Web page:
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Pinpointing climate change's role in extreme weather

Climate scientists are increasingly able to use computer models to determine how climate change makes some extreme weather more likely.

Why it matters: Climate change's effects are arguably felt most directly through extreme events. Being able to directly attribute the role climate plays in natural catastrophes can help us better prepare for disasters to come, while driving home the need to tackle greenhouse gas emissions.


Driving the news: The wildfires currently tormenting the West Coast are historic, but they're also part of a measurable surge in fires in recent years.

  • Compared to the 1980s, the acreage burned in Western states annually between 2010 and 2019 has more than doubled, according to analysis of government data by Climate Central, a climate science nonprofit.
  • Climate change clearly plays a driving role. Research has found that roughly half of the acreage burned since the mid-1980s can be attributed to warming temperatures caused by climate change, notes Matthew Hurteau, an ecologist at the University of New Mexico.

The backstory: It was long the case that scientists were hesitant to link any single event to climate change.

  • That's begun to change in recent years as computational power has fallen in price, allowing scientists to run climate models that compare what actually happens in our warming world to a hypothetical planet where climate change never occurred.
  • By comparing those models, scientists can determine how much climate change has loaded the dice to make an extreme event more likely.

A newer attribution research method, known as the storyline approach, works more like an autopsy, determining the causes of an extreme event like a storm and indicating whether climate change was one of those causes.

  • A study published in January used a storyline approach to examine Hurricane Florence, which struck the Carolinas in 2018, finding that the storm was over five miles wider because of climate change, with rainfall amounts increased by nearly five inches.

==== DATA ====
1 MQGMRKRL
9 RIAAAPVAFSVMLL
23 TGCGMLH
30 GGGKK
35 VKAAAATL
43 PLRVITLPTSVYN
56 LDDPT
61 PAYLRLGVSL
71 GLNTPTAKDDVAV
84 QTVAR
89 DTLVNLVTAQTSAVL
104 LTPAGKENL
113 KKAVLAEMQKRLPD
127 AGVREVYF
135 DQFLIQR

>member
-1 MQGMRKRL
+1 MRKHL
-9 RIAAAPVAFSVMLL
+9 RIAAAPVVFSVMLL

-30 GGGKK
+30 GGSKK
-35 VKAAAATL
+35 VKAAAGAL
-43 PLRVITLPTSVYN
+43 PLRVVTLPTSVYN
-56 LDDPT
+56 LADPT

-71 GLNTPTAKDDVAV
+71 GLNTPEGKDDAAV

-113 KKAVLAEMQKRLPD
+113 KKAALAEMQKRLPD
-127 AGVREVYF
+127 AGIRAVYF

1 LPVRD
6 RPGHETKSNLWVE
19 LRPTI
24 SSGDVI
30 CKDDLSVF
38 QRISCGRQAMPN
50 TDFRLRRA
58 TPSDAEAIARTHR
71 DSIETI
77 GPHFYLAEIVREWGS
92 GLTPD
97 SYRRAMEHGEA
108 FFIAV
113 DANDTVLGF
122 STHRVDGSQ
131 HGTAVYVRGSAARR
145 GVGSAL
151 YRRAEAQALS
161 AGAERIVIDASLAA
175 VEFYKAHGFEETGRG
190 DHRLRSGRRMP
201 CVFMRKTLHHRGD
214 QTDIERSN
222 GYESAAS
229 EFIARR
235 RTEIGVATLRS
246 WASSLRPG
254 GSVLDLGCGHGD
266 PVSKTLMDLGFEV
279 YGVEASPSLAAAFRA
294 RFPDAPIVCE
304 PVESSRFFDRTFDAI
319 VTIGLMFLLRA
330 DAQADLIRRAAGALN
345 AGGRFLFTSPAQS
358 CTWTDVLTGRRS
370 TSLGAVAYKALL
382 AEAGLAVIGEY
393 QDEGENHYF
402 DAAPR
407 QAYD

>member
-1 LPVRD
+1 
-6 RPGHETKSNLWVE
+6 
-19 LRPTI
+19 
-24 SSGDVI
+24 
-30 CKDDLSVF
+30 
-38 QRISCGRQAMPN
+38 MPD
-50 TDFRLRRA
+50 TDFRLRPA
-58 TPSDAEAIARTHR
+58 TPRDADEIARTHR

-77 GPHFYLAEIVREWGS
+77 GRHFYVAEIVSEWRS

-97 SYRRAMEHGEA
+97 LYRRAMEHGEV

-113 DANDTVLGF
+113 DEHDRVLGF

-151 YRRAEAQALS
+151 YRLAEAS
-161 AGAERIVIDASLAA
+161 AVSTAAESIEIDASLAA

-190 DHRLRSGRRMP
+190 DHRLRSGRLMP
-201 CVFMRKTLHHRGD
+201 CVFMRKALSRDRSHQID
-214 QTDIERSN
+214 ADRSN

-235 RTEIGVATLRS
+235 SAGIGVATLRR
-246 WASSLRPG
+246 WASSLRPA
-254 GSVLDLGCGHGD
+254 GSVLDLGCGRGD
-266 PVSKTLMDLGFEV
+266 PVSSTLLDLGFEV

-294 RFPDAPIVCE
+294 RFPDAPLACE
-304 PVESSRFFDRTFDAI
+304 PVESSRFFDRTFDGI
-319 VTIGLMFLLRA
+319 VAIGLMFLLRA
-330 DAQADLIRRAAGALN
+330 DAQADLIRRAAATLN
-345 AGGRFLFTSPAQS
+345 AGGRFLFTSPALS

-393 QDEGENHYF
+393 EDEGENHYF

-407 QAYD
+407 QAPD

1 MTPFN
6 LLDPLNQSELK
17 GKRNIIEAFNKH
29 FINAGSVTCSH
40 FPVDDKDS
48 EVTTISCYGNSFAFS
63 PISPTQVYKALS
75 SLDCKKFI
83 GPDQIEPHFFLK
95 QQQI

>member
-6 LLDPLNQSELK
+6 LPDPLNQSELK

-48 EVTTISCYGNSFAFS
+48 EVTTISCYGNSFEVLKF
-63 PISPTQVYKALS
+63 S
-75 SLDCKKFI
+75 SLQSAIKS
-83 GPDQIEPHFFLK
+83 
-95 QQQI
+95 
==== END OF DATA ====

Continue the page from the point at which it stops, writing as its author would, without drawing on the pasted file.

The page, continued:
It would be a myth for us to say that climate change isn't playing a role in increasing the frequency of some of these billion-dollar disasters.
Adam Smith, applied climatologist, NOAA National Centers for Environmental Information

The bottom line: Climate science has always been future focused, but attribution research allows scientists to see precisely how climate change is hurting us here and now.

DOJ: Capitol rioter threatened to "assassinate" Alexandria Ocasio-Cortez

A Texas man who has be charged with storming the U.S. Capitol in the deadly Jan. 6 siege posted death threats against Rep. Alexandria Ocasio-Cortez (D-N.Y.), the Department of Justice said.

The big picture: Garret Miller faces five charges in connection to the riot by supporters of former President Trump, including violent entry and disorderly conduct on Capitol grounds and making threats. According to court documents, Miller posted violent threats online the day of the siege, including tweeting “Assassinate AOC.”

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Schumer calls for IG probe into alleged plan by Trump, DOJ lawyer to oust acting AG

Senate Majority Leader Chuck Schumer (D-N.Y.) on Saturday called for the Justice Department inspector general to investigate an alleged plan by former President Trump and a DOJ lawyer to remove the acting attorney general and replace him with someone more willing to investigate unfounded claims of election fraud.